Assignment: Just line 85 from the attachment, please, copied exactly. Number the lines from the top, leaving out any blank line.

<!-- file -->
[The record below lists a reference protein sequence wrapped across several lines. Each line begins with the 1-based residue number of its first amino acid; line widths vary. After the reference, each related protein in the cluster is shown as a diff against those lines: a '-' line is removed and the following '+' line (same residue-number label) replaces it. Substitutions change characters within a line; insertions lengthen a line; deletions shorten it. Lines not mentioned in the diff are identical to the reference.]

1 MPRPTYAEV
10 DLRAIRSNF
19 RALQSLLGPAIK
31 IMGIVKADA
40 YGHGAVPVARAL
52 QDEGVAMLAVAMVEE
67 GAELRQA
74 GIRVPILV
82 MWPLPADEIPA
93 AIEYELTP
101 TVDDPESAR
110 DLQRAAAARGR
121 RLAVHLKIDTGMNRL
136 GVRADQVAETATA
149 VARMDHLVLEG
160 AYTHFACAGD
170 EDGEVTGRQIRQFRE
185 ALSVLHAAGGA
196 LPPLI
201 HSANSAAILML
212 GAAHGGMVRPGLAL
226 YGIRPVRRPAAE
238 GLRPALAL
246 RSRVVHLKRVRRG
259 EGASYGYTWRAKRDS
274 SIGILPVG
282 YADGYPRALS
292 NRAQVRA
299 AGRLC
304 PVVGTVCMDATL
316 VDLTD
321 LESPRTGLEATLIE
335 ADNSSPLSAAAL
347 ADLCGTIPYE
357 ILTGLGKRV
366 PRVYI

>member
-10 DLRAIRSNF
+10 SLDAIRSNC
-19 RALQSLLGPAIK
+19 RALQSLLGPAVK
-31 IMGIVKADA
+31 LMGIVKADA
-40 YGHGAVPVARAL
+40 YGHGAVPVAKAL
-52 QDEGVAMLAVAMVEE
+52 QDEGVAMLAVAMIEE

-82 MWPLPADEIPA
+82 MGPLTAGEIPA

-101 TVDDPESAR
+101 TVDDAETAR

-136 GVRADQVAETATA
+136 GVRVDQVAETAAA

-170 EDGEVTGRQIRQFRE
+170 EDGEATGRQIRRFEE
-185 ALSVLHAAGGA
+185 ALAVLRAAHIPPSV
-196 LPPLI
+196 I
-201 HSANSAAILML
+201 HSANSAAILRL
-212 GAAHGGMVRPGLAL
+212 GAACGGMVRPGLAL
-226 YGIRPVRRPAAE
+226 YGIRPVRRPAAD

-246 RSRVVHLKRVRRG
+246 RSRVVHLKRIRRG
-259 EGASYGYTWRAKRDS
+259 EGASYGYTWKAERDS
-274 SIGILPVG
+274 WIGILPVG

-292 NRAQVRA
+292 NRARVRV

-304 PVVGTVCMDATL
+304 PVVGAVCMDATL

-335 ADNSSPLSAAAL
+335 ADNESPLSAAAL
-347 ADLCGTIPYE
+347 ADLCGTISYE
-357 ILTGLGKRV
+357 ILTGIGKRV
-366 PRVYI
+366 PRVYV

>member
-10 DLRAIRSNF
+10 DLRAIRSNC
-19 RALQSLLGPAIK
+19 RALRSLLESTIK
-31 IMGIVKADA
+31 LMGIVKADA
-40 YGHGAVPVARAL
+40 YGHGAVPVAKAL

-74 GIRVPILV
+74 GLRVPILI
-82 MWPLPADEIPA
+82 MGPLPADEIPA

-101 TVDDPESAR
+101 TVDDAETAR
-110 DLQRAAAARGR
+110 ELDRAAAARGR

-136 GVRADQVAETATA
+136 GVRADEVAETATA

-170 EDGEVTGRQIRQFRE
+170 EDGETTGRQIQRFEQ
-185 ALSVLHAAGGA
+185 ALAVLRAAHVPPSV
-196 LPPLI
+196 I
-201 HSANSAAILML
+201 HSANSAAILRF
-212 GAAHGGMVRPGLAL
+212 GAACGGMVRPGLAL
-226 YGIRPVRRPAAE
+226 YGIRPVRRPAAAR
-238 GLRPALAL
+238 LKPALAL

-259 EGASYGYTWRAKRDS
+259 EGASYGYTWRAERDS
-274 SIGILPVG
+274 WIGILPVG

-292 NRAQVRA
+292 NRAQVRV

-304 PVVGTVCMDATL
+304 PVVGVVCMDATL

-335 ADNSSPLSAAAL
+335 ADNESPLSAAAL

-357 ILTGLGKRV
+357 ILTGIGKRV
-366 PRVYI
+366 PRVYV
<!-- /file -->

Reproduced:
>member